Drafting a collective-bargaining agreement isn’t a do-it-yourself project. You have to make sure that the language in the union contract does what you intend it to do. For that, you should consult an experienced labor-relations attorney.
Recent case: When the collective-bargaining agreement between PPG Industries and the International Chemical Workers Union expired close to the end of 2005, union members authorized a strike and walked out. When the dust had settled and they went back to work, the company refused to pay the workers their year-end bonus because of the strike.
The union took the case to arbitration, where the arbitrator examined the expired contract’s wording concerning bonuses. It said employees were eligible for a bonus if they had been actively employed for 1,040 hours or more during the plan year and were actively employed on the last workday of the plan year (or an approved leave of absence or layoff). The agreement made no mention of strikes.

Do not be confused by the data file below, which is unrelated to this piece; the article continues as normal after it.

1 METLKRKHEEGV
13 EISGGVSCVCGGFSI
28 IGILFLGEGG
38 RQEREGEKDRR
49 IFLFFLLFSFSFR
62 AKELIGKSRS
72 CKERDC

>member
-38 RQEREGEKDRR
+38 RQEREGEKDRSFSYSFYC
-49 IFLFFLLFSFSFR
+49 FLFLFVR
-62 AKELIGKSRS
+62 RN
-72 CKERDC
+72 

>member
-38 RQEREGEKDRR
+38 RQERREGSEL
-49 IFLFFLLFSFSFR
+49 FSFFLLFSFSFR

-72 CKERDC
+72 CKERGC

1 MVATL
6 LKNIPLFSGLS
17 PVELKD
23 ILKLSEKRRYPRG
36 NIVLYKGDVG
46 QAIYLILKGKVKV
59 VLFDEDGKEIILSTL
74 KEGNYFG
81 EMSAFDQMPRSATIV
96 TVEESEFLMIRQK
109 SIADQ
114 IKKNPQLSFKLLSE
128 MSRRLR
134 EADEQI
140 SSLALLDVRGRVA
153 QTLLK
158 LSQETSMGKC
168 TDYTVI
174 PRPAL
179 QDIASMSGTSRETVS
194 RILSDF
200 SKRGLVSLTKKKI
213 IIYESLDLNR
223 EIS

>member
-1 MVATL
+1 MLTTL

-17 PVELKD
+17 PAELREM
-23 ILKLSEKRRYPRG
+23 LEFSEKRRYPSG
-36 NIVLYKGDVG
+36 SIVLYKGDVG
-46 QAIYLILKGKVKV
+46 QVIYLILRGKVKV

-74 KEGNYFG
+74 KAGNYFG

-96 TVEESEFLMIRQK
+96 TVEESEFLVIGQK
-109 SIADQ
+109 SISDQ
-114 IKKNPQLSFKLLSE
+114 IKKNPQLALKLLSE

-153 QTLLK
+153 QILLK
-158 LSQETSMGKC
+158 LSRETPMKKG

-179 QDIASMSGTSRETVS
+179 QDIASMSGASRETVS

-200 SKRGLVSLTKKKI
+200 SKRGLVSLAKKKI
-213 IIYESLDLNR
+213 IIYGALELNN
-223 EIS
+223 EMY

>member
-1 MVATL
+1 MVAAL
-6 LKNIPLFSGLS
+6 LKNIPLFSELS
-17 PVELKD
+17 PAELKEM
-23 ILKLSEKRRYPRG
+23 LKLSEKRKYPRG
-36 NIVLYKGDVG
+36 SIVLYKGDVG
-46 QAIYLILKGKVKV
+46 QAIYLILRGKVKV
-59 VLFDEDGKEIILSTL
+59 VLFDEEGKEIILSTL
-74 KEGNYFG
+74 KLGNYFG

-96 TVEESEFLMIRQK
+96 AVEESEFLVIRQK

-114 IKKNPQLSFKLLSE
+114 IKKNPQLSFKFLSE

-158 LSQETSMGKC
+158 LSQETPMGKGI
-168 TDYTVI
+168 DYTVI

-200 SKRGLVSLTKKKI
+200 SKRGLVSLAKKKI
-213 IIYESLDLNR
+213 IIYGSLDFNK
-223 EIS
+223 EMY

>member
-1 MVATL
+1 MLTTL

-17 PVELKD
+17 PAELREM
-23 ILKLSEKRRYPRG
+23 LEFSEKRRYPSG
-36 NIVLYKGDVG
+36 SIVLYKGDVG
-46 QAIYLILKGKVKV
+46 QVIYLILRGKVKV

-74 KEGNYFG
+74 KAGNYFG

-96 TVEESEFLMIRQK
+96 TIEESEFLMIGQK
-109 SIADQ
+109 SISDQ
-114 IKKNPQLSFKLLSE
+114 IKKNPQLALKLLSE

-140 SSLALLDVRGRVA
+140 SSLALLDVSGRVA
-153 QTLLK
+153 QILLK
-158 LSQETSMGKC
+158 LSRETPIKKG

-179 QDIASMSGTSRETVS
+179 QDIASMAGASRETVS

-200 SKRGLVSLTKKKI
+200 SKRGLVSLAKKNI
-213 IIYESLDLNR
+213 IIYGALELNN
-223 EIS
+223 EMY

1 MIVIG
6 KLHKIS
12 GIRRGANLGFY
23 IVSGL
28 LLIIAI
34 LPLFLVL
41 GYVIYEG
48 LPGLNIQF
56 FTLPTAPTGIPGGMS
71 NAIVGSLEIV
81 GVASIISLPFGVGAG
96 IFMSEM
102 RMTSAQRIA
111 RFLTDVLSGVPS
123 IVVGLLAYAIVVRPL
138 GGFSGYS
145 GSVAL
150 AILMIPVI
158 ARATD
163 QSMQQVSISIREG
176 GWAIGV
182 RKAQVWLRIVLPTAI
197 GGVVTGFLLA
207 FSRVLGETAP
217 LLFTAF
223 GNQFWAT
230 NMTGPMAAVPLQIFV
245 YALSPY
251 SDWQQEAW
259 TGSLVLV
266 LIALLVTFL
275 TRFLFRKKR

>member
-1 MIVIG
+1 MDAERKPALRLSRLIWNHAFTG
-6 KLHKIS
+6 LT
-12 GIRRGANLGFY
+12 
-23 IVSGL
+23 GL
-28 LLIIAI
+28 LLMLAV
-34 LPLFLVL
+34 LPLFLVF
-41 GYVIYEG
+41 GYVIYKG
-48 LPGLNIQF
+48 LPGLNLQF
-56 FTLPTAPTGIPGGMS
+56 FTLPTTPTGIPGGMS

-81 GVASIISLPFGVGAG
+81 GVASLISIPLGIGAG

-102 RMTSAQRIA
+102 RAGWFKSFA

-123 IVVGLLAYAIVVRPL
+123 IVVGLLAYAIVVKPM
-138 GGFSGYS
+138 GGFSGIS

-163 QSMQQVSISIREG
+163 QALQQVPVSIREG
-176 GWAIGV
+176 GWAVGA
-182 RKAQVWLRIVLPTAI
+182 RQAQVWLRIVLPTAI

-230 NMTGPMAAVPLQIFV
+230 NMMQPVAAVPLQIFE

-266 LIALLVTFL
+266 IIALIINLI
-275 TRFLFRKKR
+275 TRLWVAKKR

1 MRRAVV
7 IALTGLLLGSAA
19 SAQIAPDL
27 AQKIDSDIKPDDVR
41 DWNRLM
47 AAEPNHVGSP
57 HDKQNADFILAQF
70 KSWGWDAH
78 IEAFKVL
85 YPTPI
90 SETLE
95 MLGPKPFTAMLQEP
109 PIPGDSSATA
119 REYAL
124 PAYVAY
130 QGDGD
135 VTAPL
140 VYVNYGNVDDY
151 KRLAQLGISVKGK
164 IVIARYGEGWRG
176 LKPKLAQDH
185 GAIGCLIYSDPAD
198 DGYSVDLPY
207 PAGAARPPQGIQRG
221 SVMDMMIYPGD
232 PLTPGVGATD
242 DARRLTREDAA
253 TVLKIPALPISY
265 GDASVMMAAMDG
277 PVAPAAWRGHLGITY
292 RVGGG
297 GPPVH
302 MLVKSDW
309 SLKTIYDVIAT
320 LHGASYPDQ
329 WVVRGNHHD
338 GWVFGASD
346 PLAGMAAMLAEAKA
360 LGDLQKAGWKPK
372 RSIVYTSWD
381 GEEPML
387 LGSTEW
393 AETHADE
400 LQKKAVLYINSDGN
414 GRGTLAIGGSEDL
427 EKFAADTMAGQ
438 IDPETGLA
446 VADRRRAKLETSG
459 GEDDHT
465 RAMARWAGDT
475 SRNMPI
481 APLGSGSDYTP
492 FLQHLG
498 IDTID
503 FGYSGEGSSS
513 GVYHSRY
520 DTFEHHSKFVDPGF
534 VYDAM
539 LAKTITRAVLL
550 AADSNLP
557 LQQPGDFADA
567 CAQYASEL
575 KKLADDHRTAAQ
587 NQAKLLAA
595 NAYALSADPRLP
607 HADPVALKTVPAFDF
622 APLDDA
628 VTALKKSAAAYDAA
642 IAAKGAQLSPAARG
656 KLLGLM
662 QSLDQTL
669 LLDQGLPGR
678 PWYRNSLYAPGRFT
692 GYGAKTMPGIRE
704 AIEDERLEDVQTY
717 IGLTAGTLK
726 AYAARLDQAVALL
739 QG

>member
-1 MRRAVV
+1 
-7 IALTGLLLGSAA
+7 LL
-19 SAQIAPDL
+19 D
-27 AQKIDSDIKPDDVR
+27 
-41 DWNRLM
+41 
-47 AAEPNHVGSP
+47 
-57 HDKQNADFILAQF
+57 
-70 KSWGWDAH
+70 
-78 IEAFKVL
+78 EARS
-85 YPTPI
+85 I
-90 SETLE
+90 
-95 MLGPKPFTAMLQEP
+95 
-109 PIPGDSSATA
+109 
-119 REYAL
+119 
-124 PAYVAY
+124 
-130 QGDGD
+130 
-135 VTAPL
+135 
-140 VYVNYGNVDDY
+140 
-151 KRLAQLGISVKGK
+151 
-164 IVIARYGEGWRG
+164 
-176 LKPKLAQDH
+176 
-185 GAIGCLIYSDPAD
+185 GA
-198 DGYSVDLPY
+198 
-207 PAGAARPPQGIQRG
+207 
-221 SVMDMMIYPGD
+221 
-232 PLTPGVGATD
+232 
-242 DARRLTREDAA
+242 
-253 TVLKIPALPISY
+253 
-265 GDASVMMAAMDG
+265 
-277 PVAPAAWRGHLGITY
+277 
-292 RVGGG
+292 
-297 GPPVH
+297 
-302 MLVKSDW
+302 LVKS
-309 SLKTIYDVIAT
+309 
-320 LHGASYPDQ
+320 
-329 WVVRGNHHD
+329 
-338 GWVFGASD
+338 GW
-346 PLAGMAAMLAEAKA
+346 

The arbitrator sided with the workers, but the district court reversed. The union then appealed to the 4th Circuit Court of Appeals.
The appeals court reinstated the arbitrator’s order, reasoning that because the workers were still “employed” while on strike and because the agreement was silent on strikes, they were entitled to the bonus despite the walkout. Plus, the court pointed out that the company itself had drafted the bonus section, so any ambiguity had to be resolved in favor of the workers. (PPG Industries v. International Chemical Workers Union, et al., No. 08-2180, 4th Cir., 2009)
Final note: Remember, when you become a union workplace, you’ll have to live with the union contract for quite some time. To make sure it’s the best deal you can get, call on an experienced attorney to help negotiate and draft the agreement.